Profile of Daisy Boman
History & Background.
Daisy Boman grew up in the Flemish part of Belgium, near Antwerp. Even as a child drawing was her favourite pastime and this eventually led her to enter the Academy of Fine Art, where she studied interior design and photography. She then proceeded to experiment with ceramics, and the new possibilities that this medium offers inspired her to go still further. In 1981 her husband was offered an exciting opportunity as an architect in South Africa and the couple moved to Johannesburg.
There, Daisy was selected for the National Ceramic Exhibition several times, and her work and the idea behind it matured, strongly influenced by social aspects and characteristics of South African society during Apartheid. After five years, Daisy returned to Belgium in 1986 and her first exhibition in Antwerp, a year later, "still had an African influence".
Daisy has had many exhibitions in South Africa, Belgium and France.
Ideas & Inspirations.
"Sometimes it is difficult to put things into words, my works says a good deal more".
Alone, but mostly in numbers, Boman's figures climb, interact with each other, fall, crawl, run-telling us stories about life, human destiny and universal feelings. The ‘Bo-men' are there to remind us how much struggle defines our lives in the world. But are we all that different in our struggling? Daisy Boman suggests not, offering us a unique look at ourselves.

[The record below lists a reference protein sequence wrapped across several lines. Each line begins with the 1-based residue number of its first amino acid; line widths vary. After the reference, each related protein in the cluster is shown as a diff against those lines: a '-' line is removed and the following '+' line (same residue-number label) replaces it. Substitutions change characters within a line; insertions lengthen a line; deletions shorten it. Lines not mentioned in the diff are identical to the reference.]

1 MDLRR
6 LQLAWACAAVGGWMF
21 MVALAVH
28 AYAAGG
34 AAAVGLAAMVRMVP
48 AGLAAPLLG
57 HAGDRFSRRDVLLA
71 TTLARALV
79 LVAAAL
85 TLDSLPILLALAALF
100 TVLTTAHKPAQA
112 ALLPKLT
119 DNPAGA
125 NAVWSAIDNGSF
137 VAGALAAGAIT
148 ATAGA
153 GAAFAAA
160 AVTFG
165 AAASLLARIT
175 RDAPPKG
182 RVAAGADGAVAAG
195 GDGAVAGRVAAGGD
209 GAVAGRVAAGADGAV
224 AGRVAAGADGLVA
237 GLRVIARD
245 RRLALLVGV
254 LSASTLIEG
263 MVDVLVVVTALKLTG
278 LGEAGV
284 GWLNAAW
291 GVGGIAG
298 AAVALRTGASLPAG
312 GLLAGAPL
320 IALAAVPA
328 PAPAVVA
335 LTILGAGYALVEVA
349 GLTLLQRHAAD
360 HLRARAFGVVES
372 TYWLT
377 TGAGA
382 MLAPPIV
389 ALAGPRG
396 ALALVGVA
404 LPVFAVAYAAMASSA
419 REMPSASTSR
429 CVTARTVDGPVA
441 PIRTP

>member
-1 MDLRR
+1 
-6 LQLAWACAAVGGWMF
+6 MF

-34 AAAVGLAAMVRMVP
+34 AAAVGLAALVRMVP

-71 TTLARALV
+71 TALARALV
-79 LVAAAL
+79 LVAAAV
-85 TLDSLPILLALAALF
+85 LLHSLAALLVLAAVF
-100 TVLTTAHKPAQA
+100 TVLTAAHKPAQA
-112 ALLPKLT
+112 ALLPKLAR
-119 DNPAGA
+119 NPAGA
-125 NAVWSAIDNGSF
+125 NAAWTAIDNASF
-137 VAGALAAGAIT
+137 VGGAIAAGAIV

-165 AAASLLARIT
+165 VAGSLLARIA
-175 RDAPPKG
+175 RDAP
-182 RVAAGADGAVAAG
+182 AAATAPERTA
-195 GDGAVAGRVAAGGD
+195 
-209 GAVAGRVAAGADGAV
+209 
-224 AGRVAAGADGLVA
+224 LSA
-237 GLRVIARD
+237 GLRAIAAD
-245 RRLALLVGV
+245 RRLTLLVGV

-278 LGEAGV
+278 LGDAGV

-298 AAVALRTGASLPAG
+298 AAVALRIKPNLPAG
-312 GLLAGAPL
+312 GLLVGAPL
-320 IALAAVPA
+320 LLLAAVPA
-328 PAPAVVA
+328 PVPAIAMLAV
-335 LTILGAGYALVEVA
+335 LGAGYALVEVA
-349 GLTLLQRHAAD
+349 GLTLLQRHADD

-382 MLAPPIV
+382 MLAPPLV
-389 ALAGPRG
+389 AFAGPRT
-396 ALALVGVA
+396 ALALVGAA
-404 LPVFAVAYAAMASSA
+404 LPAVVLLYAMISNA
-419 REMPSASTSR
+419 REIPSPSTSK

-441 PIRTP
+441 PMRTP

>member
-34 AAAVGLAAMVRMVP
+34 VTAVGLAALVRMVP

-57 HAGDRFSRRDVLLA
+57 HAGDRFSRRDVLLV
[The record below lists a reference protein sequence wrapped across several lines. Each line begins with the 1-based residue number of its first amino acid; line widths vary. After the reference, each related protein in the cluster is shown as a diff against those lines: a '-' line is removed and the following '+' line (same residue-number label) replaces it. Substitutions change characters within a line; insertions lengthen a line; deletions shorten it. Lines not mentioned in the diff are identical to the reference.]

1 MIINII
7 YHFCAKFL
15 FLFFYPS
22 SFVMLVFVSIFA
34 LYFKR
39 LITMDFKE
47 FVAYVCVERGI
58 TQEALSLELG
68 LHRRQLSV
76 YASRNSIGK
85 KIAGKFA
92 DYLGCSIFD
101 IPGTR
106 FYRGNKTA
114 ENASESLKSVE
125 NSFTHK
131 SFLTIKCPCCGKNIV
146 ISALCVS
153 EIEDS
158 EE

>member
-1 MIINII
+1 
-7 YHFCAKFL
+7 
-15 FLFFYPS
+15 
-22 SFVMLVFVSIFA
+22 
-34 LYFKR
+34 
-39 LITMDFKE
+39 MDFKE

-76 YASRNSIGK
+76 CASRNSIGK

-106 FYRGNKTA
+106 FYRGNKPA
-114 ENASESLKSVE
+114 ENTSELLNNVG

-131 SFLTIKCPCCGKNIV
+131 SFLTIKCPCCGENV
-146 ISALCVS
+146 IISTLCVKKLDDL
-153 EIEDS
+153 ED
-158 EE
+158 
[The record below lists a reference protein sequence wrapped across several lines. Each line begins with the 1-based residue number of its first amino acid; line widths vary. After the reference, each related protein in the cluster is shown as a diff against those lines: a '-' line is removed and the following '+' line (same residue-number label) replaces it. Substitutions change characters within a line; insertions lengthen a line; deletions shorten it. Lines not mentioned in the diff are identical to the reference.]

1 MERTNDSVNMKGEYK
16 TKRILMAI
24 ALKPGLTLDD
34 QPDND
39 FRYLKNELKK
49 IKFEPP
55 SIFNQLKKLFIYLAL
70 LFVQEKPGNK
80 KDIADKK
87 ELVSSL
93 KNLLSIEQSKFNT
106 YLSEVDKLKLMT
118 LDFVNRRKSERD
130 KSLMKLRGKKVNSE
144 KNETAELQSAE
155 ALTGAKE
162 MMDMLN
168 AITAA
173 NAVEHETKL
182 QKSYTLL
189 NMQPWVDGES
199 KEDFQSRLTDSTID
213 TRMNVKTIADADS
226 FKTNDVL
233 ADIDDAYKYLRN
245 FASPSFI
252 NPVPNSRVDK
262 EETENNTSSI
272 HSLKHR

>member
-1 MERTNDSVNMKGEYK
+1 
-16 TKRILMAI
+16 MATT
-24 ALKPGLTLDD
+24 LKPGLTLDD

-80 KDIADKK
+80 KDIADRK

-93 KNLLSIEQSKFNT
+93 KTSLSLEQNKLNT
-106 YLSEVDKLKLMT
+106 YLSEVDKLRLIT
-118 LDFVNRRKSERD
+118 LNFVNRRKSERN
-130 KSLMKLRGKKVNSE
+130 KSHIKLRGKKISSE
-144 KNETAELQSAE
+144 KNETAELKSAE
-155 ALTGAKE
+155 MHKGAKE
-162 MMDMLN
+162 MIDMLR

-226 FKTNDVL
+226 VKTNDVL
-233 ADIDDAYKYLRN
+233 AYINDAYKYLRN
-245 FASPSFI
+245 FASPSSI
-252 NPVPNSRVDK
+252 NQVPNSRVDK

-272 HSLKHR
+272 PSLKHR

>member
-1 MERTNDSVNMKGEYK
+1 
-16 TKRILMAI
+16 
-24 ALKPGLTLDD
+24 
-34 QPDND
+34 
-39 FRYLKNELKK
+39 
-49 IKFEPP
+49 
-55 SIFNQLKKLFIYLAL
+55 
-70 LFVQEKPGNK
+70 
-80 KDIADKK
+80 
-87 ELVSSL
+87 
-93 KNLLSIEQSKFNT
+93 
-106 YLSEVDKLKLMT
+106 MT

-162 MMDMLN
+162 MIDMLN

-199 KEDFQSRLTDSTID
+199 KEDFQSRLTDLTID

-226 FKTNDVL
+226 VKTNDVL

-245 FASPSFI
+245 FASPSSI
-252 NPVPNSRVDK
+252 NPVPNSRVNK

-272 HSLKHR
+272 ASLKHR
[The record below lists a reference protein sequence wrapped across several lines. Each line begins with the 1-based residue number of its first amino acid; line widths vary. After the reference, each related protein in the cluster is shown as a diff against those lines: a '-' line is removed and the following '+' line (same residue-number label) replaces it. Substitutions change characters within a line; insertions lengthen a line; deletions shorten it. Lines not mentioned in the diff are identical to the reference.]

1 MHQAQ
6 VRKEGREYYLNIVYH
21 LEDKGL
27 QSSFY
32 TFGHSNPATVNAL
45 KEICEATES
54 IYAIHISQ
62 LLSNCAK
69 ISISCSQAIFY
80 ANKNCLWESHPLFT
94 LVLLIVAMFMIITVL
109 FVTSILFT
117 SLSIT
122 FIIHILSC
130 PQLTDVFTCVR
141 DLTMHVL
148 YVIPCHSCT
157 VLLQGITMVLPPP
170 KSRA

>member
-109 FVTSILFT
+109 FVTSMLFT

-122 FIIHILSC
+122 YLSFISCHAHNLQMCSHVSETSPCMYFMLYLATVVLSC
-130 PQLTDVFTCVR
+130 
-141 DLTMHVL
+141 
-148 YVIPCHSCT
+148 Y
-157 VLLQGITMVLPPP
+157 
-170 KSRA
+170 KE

Their language is unique. Faceless, they ask us to look at them for what they are, not for what they look like. Their movements, situations and attitudes speak for themselves. Boman's sculptures experience life, with a playful and challenging attitude but also in even more dramatic fashion. They race, try hard for something better, make choices, and carry the burden of life.
Their uniforms are white because colours and races should not matter, their heads are square: we are all "from the same mould", conditioned by the society we live in.
They can make you smile, but look closer and you will quickly discover how serious they are.
Who wouldn't identify with Bo-men?
From Palette to Picture.
It all starts by a sketch or a drawing, but the final piece is most often quite far from its original idea. Daisy shapes her diminutive people by hand, and then allowing the clay to dry in open air; in due time they will be fired in an oven at high temperatures. When they are ready they are selectively mounted on the board, where they suddenly take on a life of their own.
Daisy will choose their fate; they will be placed alone, in the chaos of a whole group, running on the front line, getting stuck behind, reaching the top. Daisy says she listens to her little Bo-men, who show her where to go!